The Effects of Ghost Ale

As the others converse with the Djinn at the top of the tower, Ioz stares in wonder at the marvelous brew before him.  He has heard of Ghost Ale before, but has never tasted it.  Licking his lips, he unstoppers the flask and takes a delicate sniff.  The nose is rich and earthy with a hint of flowers.  Brightstar flowers unless he missed his guess and he was rarely wrong when it came to alcohol.

‘What wonders might this reveal?  I’ve oft pondered my heritage as I never knew my family.’  He thinks to himself.  Unable to resist, he takes a deep drink.  Images flicker before his vision and he finds himself sitting around a low stone table.  Six forms appear, sitting in chairs identical to his.  Although he hasn’t ever seen them before he instinctively knows them to be blood relations.

“I am your grandfather twice removed.  I am Storgar Wyrmslayer of the Caverstorm Clan.”  One of the figures said with an inclination of its head.

“I am your grandmother twice removed.  I am Brenlena Greatblade of the Deepdelver Clan.”

“I am your grandfather.  I am Durrak Diamondthrone of the Caverstorm Clan.”

“I am your grandmother.  I am Belladin Herbweaver.”  Ioz started at this, for this person was a human, not a Dwarf.

“I am your mother.  I am Noranna Bitterbrew.”  A sweet voice that hovered between the rich registers of a Dwarf and the sweet timbre of a human said.  “Oh my dear little gemstone what have they done to you?”

“I am your father.  I am Chara the Hammer of the Brightforge clan.”  A gruff and rumbling Dwarven voice said.  “You bear the marks of power, the sigils of pain and the scars of battle.  You do your ancestors proud, or at least you begin to my son.”

“I – I am unworthy of any praise.”  Ioz said, “Anything I have accomplished has been by accident.  Any accolades you give me are not earned but are mere happenstance.”

“And yet you have been chosen by The Lady of the Lost Ones.”  His great grandfather said, leaning forward to give him a bushy eyebrow.  “Don’t you think perhaps she might know better than you?”

“Don’t be so hasty to trust the Gods.”  Durrak said, his voice severe and morbid, “The do not care for you in particular, only their games and their own power struggle.  What they want from you may not be in your best interests.  They might even be lying to you about what you are doing or why they want you to do it.”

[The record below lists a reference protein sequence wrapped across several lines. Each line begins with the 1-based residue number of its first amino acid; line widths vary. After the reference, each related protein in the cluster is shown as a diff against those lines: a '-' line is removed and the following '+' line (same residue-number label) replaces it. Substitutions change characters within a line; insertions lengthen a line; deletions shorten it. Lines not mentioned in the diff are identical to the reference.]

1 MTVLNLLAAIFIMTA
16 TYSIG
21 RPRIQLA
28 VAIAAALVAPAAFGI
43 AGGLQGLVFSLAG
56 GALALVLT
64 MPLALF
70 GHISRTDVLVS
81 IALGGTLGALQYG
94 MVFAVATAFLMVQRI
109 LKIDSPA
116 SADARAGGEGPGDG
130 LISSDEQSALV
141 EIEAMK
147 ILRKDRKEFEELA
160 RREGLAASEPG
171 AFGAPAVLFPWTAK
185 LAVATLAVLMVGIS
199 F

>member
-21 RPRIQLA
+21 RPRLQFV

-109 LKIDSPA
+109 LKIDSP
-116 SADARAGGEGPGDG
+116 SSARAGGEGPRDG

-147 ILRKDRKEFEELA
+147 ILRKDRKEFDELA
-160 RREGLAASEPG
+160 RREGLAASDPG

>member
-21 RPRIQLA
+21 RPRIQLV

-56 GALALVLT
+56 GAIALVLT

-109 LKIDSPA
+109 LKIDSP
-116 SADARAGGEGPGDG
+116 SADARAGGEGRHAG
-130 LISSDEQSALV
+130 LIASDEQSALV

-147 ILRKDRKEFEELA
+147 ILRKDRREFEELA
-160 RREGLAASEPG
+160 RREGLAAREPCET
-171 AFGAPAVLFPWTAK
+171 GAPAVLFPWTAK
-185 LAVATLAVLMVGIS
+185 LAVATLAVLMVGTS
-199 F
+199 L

“I don’t really even know what I’m doing or why though.”  Ioz said, a bit chagrined.  “I honestly thought I was going to have more time to figure that out.  Wait, gods lie?  Wait, that kobold was a god?”

“Don’t judge everything based on Durrak.”  Noranna said, “He is still angry at Moradin for what he did to us, even though those actions may well have saved the world.”

“Beware of the warnings given by any Oracle.”  Said Storgar, “Even when they prophecy your success they rarely encompass all that should be taken into account.  Follow your own instincts.”

Ioz barked a laugh, “My instincts tend to tell me to drink whatever I can and pummel things into submission afterword.  While that’s gotten me this far, I think the stakes have been raised slightly now don’t you?  Besides, it was my instincts that got my friends killed.”

“No.”  Belladin said in calm reproof.  “You did not kill them.  You were but a child, how could you be expected to defend them and yourself?  Your memory is judging you harshly for things beyond your control.”

“I could have-“ Ioz began.

“The fault of the killing rests solely with the killer.”  His father said in his basso rumble, “You tried, fought with everything you had and failed.  We all fail, but do not allow your failure to mold who you are.  Instead you must grow from your failures, and I can see that you have grown from them.”

“You have the tools you need.”  His mother said in a voice that brought back dim memories of warm arms circling protectively about him.  “Now you must gain the understanding of who is convincing you to employ them and to what end.  Your companions seem trustworthy enough, however simple talk of a balancing act and the promise of a good fight shouldn’t be sufficient for you to risk yourself thus.  None of us realizes how precious life is until it has slipped through our fingers.”

“You’re a good lad.”  Brenlena said, speaking for the first time since introducing herself.  “Don’t allow your pride to interfere with your duty.  My pride was my undoing, led the destruction of our ancestral home and was nearly the undoing of the world.”

“Small chance of that.”  Ioz muttered.

“Fare well.  Our time grows short.”  They said in unison, “Find your Purpose, complete your Quest.”

“Wait… I feel like I should be asking something more.”  Ioz protested, not sure what he wanted to say, but wishing the encounter to continue just a few moments longer.

“You have forged yourself into a weapon child, just as your destiny dictated you would.”  Chara said, “Remember that you are meant for more than destruction.  We will speak again; this I promise you.”

The last sensation was his mother’s arms holding him in a warm embrace.  Then Ioz was unceremoniously deposited back into reality once more, surrounded by his companions on the Seventh Floor of the Tower of Mineral.  The sparkling blue words on his forearms twinkled mockingly at him; their runic for “Purpose” and “Quest” an ironic reminder.  What had possessed him to attempt to assimilate that thrice cursed weapon crystal?

With a sigh, Ioz took a large drink from his mug, thankful that at least one thing was constant.  His cup was ever full.

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